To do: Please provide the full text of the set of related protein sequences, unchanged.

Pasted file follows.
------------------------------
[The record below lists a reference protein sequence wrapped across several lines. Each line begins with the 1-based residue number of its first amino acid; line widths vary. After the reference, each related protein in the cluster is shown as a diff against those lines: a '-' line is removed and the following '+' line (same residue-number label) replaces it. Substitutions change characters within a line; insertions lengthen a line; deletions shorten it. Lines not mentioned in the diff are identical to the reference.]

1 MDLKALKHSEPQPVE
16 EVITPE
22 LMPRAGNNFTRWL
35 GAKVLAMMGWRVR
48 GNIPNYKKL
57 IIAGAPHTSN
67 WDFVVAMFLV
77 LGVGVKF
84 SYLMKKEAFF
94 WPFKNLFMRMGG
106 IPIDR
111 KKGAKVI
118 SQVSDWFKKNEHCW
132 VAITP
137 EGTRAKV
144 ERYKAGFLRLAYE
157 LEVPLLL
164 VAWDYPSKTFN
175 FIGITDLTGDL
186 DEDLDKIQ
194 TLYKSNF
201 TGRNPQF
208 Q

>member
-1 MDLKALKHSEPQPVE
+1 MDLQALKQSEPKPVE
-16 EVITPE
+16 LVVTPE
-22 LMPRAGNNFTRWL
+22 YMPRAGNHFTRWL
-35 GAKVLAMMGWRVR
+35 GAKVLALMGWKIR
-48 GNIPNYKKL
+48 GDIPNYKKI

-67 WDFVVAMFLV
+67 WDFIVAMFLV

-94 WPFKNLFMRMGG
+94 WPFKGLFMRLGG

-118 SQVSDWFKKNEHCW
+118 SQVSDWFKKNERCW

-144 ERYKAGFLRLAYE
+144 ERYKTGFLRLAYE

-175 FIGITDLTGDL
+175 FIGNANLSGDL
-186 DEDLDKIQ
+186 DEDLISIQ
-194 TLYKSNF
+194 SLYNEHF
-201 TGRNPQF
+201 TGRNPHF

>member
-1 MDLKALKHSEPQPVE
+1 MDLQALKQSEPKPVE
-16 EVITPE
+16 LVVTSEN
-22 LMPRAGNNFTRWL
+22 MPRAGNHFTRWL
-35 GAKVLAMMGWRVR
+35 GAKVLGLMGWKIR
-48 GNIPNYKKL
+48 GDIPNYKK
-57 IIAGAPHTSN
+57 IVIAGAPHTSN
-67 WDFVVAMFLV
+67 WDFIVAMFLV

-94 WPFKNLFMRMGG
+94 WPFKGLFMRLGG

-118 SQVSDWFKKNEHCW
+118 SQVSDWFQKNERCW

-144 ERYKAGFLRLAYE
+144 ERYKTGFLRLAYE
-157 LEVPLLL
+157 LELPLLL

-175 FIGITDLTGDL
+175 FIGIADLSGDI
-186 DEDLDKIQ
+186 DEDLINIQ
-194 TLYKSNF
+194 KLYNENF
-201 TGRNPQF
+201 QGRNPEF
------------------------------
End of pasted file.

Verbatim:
[The record below lists a reference protein sequence wrapped across several lines. Each line begins with the 1-based residue number of its first amino acid; line widths vary. After the reference, each related protein in the cluster is shown as a diff against those lines: a '-' line is removed and the following '+' line (same residue-number label) replaces it. Substitutions change characters within a line; insertions lengthen a line; deletions shorten it. Lines not mentioned in the diff are identical to the reference.]

1 MDLKALKHSEPQPVE
16 EVITPE
22 LMPRAGNNFTRWL
35 GAKVLAMMGWRVR
48 GNIPNYKKL
57 IIAGAPHTSN
67 WDFVVAMFLV
77 LGVGVKF
84 SYLMKKEAFF
94 WPFKNLFMRMGG
106 IPIDR
111 KKGAKVI
118 SQVSDWFKKNEHCW
132 VAITP
137 EGTRAKV
144 ERYKAGFLRLAYE
157 LEVPLLL
164 VAWDYPSKTFN
175 FIGITDLTGDL
186 DEDLDKIQ
194 TLYKSNF
201 TGRNPQF
208 Q

>member
-1 MDLKALKHSEPQPVE
+1 MDLQALKQSEPKPVE
-16 EVITPE
+16 LVVTPE
-22 LMPRAGNNFTRWL
+22 YMPRAGNHFTRWL
-35 GAKVLAMMGWRVR
+35 GAKVLALMGWKIR
-48 GNIPNYKKL
+48 GDIPNYKKI

-67 WDFVVAMFLV
+67 WDFIVAMFLV

-94 WPFKNLFMRMGG
+94 WPFKGLFMRLGG

-118 SQVSDWFKKNEHCW
+118 SQVSDWFKKNERCW

-144 ERYKAGFLRLAYE
+144 ERYKTGFLRLAYE

-175 FIGITDLTGDL
+175 FIGNANLSGDL
-186 DEDLDKIQ
+186 DEDLISIQ
-194 TLYKSNF
+194 SLYNEHF
-201 TGRNPQF
+201 TGRNPHF

>member
-1 MDLKALKHSEPQPVE
+1 MDLQALKQSEPKPVE
-16 EVITPE
+16 LVVTSEN
-22 LMPRAGNNFTRWL
+22 MPRAGNHFTRWL
-35 GAKVLAMMGWRVR
+35 GAKVLGLMGWKIR
-48 GNIPNYKKL
+48 GDIPNYKK
-57 IIAGAPHTSN
+57 IVIAGAPHTSN
-67 WDFVVAMFLV
+67 WDFIVAMFLV

-94 WPFKNLFMRMGG
+94 WPFKGLFMRLGG

-118 SQVSDWFKKNEHCW
+118 SQVSDWFQKNERCW

-144 ERYKAGFLRLAYE
+144 ERYKTGFLRLAYE
-157 LEVPLLL
+157 LELPLLL

-175 FIGITDLTGDL
+175 FIGIADLSGDI
-186 DEDLDKIQ
+186 DEDLINIQ
-194 TLYKSNF
+194 KLYNENF
-201 TGRNPQF
+201 QGRNPEF